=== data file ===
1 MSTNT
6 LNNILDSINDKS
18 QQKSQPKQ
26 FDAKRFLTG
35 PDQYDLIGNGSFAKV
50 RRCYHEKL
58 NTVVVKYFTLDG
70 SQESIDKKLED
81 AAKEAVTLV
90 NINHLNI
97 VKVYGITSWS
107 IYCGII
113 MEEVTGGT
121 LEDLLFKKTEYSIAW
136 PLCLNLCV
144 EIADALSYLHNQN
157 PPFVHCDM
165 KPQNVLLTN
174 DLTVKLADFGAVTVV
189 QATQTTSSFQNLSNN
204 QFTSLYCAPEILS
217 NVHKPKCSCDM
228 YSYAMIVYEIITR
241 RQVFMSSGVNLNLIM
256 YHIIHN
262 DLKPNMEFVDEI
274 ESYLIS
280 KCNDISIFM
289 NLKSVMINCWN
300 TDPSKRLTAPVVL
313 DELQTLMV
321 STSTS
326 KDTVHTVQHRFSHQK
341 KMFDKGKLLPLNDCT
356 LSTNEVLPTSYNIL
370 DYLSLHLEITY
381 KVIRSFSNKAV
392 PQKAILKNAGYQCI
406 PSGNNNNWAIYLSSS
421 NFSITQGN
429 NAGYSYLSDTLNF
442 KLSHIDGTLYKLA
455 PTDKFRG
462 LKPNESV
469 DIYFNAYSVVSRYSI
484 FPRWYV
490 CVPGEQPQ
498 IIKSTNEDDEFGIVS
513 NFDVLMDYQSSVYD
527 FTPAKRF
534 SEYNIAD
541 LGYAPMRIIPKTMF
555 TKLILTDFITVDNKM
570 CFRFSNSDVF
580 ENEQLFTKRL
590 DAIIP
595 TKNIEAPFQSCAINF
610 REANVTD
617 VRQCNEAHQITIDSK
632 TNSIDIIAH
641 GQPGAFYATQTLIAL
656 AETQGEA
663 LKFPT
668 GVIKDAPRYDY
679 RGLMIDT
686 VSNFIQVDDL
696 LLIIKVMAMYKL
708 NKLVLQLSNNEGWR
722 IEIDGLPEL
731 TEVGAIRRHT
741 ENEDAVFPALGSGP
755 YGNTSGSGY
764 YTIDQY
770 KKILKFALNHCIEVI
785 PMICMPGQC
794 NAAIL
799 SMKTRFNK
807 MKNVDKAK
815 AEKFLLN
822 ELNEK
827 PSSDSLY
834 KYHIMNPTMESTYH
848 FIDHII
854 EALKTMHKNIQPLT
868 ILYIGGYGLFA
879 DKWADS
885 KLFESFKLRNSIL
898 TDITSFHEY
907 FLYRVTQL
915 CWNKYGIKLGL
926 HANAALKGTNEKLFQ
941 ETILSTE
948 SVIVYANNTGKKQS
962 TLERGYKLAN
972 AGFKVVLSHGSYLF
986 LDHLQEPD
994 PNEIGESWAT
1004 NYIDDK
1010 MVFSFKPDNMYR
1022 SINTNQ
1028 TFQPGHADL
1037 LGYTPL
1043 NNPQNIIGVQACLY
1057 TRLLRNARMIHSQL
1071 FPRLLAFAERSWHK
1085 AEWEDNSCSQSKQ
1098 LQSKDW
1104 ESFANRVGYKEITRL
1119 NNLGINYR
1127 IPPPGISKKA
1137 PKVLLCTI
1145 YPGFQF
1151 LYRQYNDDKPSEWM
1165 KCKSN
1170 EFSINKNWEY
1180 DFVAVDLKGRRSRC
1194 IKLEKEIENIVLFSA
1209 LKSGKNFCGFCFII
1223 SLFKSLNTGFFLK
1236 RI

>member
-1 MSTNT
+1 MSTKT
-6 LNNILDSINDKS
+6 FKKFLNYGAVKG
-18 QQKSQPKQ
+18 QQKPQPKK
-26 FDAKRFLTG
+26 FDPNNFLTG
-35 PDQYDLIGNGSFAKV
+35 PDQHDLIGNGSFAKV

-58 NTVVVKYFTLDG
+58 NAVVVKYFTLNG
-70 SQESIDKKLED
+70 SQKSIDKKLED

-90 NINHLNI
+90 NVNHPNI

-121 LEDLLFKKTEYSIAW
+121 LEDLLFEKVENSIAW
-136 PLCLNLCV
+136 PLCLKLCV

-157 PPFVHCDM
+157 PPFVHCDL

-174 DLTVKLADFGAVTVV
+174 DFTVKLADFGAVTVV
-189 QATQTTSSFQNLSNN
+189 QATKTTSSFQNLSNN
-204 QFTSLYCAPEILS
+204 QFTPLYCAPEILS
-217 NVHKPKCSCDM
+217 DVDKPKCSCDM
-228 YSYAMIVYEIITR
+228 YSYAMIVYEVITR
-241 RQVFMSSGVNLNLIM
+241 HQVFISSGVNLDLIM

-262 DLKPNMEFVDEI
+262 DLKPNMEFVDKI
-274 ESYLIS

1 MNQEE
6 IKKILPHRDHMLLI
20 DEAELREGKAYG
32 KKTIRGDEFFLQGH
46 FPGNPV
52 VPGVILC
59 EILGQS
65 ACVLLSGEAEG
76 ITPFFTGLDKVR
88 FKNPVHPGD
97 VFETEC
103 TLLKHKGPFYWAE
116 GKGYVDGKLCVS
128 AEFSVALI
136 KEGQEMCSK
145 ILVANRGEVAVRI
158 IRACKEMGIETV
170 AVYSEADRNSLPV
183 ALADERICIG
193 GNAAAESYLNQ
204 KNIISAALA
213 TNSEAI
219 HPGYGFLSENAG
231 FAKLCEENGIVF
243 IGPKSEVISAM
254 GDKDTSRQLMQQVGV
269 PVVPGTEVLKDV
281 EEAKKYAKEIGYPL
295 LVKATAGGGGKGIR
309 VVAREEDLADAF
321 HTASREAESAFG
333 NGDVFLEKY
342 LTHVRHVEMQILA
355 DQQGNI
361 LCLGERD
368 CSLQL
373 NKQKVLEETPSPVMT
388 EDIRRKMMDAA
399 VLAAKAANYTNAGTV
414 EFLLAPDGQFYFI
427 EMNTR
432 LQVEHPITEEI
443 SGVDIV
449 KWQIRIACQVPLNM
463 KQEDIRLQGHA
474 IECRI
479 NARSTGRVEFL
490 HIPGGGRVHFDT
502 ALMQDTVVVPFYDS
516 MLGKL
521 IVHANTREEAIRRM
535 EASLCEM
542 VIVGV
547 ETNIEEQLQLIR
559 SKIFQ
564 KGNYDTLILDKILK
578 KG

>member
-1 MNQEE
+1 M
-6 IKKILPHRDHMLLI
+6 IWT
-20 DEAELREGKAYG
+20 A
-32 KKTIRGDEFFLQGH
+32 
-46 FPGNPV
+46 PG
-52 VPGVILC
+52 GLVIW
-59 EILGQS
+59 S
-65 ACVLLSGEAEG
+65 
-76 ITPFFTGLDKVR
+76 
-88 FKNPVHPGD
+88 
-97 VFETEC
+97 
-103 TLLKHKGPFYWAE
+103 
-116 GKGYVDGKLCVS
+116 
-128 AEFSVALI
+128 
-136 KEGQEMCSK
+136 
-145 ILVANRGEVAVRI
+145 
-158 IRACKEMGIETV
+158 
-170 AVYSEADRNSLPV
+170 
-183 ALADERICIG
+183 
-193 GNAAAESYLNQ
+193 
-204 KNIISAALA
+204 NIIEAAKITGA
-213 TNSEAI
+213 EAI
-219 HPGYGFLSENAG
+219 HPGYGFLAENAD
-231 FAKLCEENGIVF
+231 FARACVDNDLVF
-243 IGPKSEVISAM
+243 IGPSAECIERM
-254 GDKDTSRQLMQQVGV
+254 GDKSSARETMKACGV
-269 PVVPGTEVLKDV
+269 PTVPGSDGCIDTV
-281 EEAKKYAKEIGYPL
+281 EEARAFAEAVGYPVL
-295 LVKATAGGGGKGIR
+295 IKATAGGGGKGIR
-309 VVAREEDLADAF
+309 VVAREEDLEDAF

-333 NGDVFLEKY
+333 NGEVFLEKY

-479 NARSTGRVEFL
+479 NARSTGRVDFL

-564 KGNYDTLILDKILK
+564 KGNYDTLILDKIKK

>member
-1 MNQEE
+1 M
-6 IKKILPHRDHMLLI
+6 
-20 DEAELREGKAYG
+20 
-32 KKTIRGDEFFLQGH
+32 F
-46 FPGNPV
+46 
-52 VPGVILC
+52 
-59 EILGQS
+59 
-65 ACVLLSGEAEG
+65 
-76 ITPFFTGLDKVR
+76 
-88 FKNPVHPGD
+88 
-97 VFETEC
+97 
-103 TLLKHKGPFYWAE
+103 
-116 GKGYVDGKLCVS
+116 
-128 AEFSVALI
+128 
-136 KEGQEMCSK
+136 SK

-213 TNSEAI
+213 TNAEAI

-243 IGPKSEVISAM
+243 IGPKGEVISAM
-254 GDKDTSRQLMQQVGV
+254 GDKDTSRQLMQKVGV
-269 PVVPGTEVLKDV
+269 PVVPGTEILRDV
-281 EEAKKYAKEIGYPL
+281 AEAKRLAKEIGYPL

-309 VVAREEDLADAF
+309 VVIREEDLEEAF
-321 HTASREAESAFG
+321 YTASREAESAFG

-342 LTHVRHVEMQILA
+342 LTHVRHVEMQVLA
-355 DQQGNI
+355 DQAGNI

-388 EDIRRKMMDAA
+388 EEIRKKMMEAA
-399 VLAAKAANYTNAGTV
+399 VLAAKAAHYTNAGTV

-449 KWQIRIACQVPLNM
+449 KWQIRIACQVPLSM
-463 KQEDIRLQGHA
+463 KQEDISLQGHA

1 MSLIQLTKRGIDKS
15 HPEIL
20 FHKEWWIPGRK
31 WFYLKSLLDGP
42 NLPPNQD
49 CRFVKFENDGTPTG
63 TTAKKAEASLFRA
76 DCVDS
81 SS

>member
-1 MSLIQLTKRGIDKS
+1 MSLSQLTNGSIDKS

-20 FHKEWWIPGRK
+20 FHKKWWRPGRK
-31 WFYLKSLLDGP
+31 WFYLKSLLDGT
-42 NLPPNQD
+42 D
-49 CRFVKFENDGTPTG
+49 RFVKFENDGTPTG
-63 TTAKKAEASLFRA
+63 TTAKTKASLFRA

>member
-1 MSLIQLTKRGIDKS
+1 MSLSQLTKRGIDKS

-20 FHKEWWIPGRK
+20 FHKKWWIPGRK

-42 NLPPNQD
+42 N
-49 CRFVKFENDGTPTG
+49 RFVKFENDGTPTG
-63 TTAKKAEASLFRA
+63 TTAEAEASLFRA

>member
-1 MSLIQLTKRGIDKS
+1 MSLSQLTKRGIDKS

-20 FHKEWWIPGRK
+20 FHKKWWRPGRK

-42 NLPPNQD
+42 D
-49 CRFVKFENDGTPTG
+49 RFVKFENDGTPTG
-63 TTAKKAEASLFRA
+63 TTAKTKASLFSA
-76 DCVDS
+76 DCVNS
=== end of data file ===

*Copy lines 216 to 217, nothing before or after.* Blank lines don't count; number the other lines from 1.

>member
-1 MNQEE